These emotional attempts to suppress controversial or unpopular speech have increasingly made use of what I call the “Mourner’s Veto”—individuals will say that a speaker or a piece of writing has caused them to become distressed or sad or angry or frightened, and they will support these claims with allegations of “harm” or even threats to their “right to exist.” Reasonable debate and discussion then becomes impossible as activists make unfalsifiable but furiously emotive claims about alleged threats to their safety and wellbeing amid much weeping and claims of exhaustion and mental fragility. It is not healthy for the limits of permissible speech to be dictated by the most sensitive person in the room, nor to allow emotional appeals to supplant robust argument as the most effective strategy in a debate.
Spot on. We saw this at Massey University when some staff said that having Don Brash on campus made them feel unsafe.
First, offer unhappy employees a graceful exit. In response to the outcry at Penguin, some commentators suggested that the insubordinate employees should be fired. This is a mistake. Those employees have a right to hold and express their views. Although authors’ speech rights should obviously be paramount at a publishing house, we needn’t sacrifice those of its employees. The firm Coinbase recently offered an excellent model in the face of political pressure from staff—they offered any employee who wished to leave a generous severance package. My understanding is that few took it up.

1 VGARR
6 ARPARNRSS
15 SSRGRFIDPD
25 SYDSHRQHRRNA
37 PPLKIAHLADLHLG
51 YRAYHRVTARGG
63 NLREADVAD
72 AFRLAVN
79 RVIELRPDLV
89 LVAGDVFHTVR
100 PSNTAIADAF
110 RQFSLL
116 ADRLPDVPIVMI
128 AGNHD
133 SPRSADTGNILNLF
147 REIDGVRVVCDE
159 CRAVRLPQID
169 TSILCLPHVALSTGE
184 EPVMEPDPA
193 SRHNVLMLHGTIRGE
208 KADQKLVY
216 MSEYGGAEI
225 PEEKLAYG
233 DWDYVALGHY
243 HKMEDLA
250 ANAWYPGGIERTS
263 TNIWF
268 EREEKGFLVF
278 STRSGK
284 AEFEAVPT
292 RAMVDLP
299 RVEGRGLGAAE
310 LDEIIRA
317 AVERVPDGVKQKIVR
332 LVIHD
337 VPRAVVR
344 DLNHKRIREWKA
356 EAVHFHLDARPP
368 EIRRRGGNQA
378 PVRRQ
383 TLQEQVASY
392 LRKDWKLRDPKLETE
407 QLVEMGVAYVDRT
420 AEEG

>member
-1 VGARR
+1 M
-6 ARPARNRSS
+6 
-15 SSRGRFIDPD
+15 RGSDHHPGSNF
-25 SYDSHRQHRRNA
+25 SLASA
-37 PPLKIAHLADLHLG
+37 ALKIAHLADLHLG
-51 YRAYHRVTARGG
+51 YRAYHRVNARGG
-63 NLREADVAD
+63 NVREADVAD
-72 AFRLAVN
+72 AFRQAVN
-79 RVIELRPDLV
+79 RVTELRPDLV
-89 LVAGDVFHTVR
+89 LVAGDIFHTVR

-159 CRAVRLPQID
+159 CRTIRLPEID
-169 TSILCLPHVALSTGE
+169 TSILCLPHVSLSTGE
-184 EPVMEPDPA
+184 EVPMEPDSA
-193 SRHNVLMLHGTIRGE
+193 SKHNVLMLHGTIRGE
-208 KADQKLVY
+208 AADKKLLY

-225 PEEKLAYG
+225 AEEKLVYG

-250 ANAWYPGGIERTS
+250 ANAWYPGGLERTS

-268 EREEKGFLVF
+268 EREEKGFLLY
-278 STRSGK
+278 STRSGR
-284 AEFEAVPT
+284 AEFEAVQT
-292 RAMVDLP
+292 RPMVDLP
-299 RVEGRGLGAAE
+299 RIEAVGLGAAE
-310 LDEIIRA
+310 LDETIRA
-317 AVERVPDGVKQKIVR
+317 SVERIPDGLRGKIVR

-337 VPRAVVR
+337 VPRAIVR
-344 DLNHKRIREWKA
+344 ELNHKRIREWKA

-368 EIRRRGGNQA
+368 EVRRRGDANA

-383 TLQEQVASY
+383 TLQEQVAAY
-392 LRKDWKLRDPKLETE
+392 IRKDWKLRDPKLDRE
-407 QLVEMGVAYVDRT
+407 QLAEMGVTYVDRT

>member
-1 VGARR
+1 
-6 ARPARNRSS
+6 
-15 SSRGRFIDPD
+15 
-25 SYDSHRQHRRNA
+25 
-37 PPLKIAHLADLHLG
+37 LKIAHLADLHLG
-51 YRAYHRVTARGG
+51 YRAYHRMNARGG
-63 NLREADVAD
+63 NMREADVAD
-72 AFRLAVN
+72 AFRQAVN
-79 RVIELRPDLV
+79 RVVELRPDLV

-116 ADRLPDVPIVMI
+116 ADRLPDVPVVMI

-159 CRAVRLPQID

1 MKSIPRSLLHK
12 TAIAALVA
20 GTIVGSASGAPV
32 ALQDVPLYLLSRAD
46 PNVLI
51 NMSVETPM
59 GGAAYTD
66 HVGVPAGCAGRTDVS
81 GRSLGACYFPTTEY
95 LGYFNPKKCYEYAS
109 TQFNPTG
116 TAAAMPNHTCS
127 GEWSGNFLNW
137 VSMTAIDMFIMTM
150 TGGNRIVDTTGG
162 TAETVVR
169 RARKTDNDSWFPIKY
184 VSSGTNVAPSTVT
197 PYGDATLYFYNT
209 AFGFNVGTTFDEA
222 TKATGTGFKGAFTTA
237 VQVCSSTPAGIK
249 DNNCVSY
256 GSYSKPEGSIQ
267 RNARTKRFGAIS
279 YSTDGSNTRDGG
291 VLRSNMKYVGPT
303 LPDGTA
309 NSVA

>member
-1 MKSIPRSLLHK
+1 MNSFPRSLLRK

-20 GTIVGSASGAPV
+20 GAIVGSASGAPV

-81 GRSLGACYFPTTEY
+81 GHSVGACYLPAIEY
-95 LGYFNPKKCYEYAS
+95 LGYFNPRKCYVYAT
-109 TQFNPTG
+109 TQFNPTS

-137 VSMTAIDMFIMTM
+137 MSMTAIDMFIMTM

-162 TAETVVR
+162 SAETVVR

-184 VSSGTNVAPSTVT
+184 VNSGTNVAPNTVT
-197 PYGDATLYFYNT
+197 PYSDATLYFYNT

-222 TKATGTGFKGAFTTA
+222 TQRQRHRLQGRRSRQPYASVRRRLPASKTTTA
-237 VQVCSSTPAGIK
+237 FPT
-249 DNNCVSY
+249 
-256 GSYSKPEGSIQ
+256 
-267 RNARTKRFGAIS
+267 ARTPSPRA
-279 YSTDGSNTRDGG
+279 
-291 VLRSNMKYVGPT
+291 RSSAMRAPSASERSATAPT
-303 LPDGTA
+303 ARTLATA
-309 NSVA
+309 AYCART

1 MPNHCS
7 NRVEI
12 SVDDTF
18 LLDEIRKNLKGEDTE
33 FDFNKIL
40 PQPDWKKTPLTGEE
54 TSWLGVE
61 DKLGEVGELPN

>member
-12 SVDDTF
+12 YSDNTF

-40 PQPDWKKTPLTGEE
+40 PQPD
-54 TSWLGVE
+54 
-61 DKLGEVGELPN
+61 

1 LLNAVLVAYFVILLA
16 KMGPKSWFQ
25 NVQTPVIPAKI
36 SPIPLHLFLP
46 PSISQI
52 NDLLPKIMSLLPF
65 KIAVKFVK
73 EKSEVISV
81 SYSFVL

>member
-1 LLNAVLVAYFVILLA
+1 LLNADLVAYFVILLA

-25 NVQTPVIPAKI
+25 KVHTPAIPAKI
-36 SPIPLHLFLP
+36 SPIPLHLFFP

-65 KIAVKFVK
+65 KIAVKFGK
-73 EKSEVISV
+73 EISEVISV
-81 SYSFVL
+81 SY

That’s a good idea.
Second, companies need to get into the habit of ignoring social media and discontinuing the practice of outsourcing their public relations or editorial decisions to Twitter (New York Times, I’m looking at you). Social media has many advantages, but it can often swirl into a cesspool of performative outrage that in no way reflects what the average person cares about.
Excellent advice. Major corporates like Vodafone get spooked on the basis of half a dozen people tweeting about something.